Israeli Prime Minister Benjamin Netanyahu stood before a joint meeting of Congress yesterday and declared that a deal with Iran regarding its nuclear program would be “a bad deal — a very bad deal” and would lead to Iran securing a nuclear weapon.
Hours later, experts at a forum at this university discussed emerging international negotiations concerning Iran’s nuclear program and the issues surrounding a long-term deal the United States and its allies are working on.
“I think we’ll all agree that the topic of this forum could not be more timely,” said Gregory Ball, the behavioral and social sciences college dean.
Shibley Telhami, this university’s Anwar Sadat Professor for Peace and Development, moderated the discussion. Telhami said Netanyahu gave a “forceful speech in which he made it very clear … that he opposes the kind of deal that is likely to emerge.”
While details of a deal have not yet been made public, three panelists weighed in on what could result from current negotiations.
Jessica Mathews, a member of the Iran Project and former president of the Carnegie Endowment for International Peace, said some Iranians oppose a deal because they would profit either politically or economically from isolation, while others believe the country would be better off if a deal is achieved.
She added that a large number of Iranians “are tired of being international outcasts.” In November 2013, President Obama announced an initiative to begin the process of negotiations involving lifting the 34-year-old economic sanctions on the country.
“Both sides are working hard to get a deal,” Mathews said. “The hardest nuts to crack are not in the room; they’re in Jerusalem and Washington and Tehran, the people who oppose a deal.”
Suzanne Maloney, a senior fellow in foreign policy at the Center for Middle East Policy at the Brookings Institution and a former U.S. State Department policy adviser, said opposition from Congress, Netanyahu and others is more about larger regional issues than the deal itself.
“It’s about the idea that Iran is going to get out of the penalty box, that Iran is going to rejoin the community of nations,” Maloney said.
Some people feel that if the international community removes economic sanctions and achieves a nuclear deal without solving other long-standing debates regarding Iranian intentions, those intentions could worsen, Maloney said.
“If we all agree that we want to see an end to Iranian support for terror across the region, that we would like to see Iran use and try to extend its influence in ways that are constructive instead of destabilizing, that we would like to see a regime in Iran that does not mistreat its own population — how do we in fact work those ends?” Maloney said.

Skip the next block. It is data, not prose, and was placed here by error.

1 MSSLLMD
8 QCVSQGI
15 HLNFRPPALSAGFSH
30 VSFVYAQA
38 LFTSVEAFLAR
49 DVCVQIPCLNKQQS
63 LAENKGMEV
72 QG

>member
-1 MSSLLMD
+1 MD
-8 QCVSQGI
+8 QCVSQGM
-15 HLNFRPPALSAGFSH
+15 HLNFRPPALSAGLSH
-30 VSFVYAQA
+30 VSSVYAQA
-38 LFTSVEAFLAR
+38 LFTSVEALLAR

After questioning which alternatives were available, she also said the international coalition pressuring Iran is “unprecedented” and cannot be sustained in the long run.
Thomas Pickering, a longtime ambassador and member of the Iran Project, called Netanyahu’s speech to Congress “a mistake” but said it would be an “equally stupid mistake” to exclude Israel from further talks about the issue.
“We need to be above that,” Pickering said.
Mathews also encouraged audience members to express their opinions to lawmakers.
“Your views are important to be heard in Congress now, very important,” Mathews said.
Freshman government and politics major Sam Koralnik, who is from Massachusetts, attended an American Israel Public Affairs Committee policy conference and lobbied his congressman for a stronger U.S.-Israel relationship. He said the panel brought valid points to light, but disagreed with the negative representation of Netanyahu’s speech.
“A leader has the obligation to, when he feels his people are under threat, to come out and speak, and that’s what he did,” Koralnik said. “He did what he thought was best for his people.”
Freshman ecology and evolution major Akiva Gebler said he supports a deal that imposes permanent bans on Iran’s enrichment of uranium. He said a deal without these measures would threaten world interests, and Iran has not taken measures to gain trust in the region.
“[The panelists] really sort of sidestepped some issues,” Gebler said. “What has Iran done to deserve a lessening of sanctions?”
Freshman government and politics major Zach Atran said he is interested in issues regarding Iran and how they could play out in the future.
“There was definitely a focus on how the future of negotiations could go, and I think there was a lot of hope here, which I think is reassuring for a lot of people,” he said.